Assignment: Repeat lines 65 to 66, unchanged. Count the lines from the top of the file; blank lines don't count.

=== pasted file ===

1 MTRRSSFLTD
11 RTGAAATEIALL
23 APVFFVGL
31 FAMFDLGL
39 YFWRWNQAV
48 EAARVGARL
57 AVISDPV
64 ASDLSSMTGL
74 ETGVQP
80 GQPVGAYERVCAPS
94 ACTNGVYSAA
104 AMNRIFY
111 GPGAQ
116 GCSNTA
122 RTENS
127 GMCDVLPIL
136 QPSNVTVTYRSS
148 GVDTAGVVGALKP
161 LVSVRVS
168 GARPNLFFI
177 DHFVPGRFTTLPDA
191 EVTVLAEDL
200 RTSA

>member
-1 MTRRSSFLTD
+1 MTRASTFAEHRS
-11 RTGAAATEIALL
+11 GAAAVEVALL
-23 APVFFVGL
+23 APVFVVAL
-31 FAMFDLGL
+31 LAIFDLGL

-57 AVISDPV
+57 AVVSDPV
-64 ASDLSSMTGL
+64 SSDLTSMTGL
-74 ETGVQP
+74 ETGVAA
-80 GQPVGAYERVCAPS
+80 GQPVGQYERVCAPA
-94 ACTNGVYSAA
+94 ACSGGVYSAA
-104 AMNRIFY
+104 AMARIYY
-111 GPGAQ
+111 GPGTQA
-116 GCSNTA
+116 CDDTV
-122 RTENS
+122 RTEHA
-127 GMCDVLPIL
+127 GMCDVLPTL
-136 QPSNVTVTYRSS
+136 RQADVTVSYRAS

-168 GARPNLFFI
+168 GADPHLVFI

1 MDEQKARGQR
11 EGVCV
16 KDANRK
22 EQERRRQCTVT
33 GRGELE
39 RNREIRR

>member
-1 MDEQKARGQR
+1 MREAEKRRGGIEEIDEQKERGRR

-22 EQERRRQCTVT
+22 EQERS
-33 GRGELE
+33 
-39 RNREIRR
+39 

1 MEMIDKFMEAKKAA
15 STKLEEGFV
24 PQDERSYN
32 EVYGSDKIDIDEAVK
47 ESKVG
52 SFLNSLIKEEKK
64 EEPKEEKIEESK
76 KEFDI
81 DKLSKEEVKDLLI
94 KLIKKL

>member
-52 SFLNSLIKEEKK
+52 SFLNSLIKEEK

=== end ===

+1 MREAEKRRGGIEEIDEQKERGRR

-22 EQERRRQCTVT